Maybe a new car

#1

Our Toyota Camry, 1995, is having transmission issues. It’s still being checked out, but if the fix is more than 1.5K, I think we’re going to be looking around. In fact, I already am looking around.



We don’t really want to spend more than 18K, so the forst question is new or used? Our other car, a Subaru, is a 2005. We don’t want to be having to replace two cars within four years of eachother. I wonder if an '08 is as good as or better a choice than an '09.



Is this a good time to buy a used or new car? Should we wait?



How come cash purchase doesn’t make as much difference as it used to? The Toyota guy said cash isn’t king any more. And I thought Toyota was nervous.



I also thought a bigger car was a better insurance deal than a small one, but the GEICO quote showed that a Forester is not noticeably different from the Outback Sport, or even the Toyota Matrix, for this area.



I’m beginning to think that we should just choose some car that is fairly well-reputed and not worry a whole lot about the rest.



We’re not really looking at American cars, but I’m starting to hear some complaints about Toyotas. Should we re-think it?



We want all the stuff everyone else wants: low miles, good fuel economy, good safety ratings, below average maintenance expense, and not too much money to buy.



We want AC and safety features and cruise, but don’t need stuff like moonroofs, spoilers, fancy sound systems.



I hate shopping for cars.

#2

Dealers always like to finance, they make money on it. As for what car, buy the car buyers guide from Consumer Reports, review it, see what you like. Lotsa cars for $18k.

#3

I agree with Texases. Stop by the bookstore and pick up a Consumer Reports New Car Buyers’ Guide. That’ll be your best first step.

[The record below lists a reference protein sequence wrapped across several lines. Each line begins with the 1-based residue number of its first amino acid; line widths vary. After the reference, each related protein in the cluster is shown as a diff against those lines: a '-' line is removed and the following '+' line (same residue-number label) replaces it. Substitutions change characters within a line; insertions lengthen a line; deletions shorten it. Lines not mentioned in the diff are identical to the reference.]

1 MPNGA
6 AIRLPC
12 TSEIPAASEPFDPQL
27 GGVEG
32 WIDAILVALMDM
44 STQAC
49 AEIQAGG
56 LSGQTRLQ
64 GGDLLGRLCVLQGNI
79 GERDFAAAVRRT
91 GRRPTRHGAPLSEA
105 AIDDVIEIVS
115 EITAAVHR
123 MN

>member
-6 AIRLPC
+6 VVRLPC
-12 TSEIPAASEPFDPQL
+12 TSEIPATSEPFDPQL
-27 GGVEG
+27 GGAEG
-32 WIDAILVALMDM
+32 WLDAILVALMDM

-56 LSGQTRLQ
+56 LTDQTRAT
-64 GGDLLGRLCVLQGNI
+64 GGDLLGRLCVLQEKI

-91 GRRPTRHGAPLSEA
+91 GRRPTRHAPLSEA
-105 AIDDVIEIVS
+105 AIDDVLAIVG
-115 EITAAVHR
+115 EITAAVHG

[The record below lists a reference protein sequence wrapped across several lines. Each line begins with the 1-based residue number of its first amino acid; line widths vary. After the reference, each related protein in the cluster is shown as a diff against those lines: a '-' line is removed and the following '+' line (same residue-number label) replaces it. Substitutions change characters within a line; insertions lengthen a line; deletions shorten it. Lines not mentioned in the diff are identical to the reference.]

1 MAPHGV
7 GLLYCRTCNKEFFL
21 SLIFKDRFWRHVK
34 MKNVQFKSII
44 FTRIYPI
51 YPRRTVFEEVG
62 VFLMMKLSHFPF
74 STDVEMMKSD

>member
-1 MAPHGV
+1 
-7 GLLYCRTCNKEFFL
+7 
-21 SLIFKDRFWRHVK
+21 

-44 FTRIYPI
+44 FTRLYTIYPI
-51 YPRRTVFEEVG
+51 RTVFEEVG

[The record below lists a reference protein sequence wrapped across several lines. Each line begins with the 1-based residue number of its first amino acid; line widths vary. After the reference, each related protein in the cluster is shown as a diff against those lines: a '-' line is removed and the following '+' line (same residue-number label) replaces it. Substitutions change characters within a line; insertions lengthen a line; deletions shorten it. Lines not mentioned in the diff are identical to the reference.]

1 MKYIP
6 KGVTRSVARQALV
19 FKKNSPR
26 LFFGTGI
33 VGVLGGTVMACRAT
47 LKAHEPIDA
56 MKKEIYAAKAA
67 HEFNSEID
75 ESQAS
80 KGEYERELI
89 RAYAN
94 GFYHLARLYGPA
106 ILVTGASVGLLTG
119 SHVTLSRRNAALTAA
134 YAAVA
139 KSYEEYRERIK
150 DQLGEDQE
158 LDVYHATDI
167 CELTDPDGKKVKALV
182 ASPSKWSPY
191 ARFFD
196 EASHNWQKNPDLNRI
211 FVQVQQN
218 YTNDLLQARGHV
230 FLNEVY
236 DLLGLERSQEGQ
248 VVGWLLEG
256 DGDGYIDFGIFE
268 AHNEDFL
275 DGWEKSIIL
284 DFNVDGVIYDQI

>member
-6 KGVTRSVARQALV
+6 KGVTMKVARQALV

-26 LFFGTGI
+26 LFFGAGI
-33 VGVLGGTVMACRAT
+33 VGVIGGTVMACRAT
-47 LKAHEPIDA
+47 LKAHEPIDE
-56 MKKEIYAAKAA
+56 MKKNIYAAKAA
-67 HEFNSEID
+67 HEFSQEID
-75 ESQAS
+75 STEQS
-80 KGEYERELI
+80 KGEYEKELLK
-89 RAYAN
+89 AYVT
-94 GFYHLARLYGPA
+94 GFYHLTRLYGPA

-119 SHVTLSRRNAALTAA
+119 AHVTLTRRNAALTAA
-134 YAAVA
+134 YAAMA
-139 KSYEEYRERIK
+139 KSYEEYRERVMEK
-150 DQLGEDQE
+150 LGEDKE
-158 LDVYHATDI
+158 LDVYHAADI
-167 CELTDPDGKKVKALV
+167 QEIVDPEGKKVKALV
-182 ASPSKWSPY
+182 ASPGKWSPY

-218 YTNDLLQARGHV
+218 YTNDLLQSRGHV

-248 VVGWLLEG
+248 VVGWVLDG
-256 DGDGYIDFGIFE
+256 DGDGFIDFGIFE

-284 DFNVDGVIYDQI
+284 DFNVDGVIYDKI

Happy test driving.

#4

I agree with Texases. Consumer Reports is a good place to do research regarding vehicle reliability and real-world fuel mileage.

There are LOTS of good used cars in the $18K range. You should have no problem finding something that suits your needs.

The Toyota salesperson said “cash isn’t king anymore” because he wanted you to finance. They make money on the financing, but in this climate, I GUARANTEE you, cash is king, and you shouldn’t believe what the salespeople say.

Car dealers are DESPERATE for cash, and if you have it you can make a hell of a deal. NEVER believe anything a car salesperson says. I say this because I’m a former car salesperson, and I’ve seen the way it works.

It’s YOUR money, and it’s your job to keep as much of it as you can. The car salesperson’s job is to get as much of your money an he or she can, by any means. They have been trained to do this. You have NOT been trained to resist, but you must if you don’t want to be taken.

This is a GREAT time to be shopping for a car, new or used. Sales have fallen through the floor, and you can, if you’re lucky, get the deal of a lifetime. Just DON’T believe what the salespeople say. They will act like nothing is wrong, even though they haven’t sold anything in a LONG time. Don’t fall for it.

YOU must control the transaction. YOU have the money, which puts you in control. Don’t let them take control away from you, which is what they are trained to do.

#5

The Forester is a whole different animal from the Outback and even the Matrix.
Ford has come a long way in recent years, as has Hyundai. A new Focus or Elantra can be had, brand new, for under 18k. You could probably negotiate a new Fusion or Sonata to 18k since it’s a buyer’s market.

#6

With $3500.00 cash back on a ford Fusion it puts it right in your price range $16500- $17500 and also seems to meet all your criteria. Its basically a Mazda.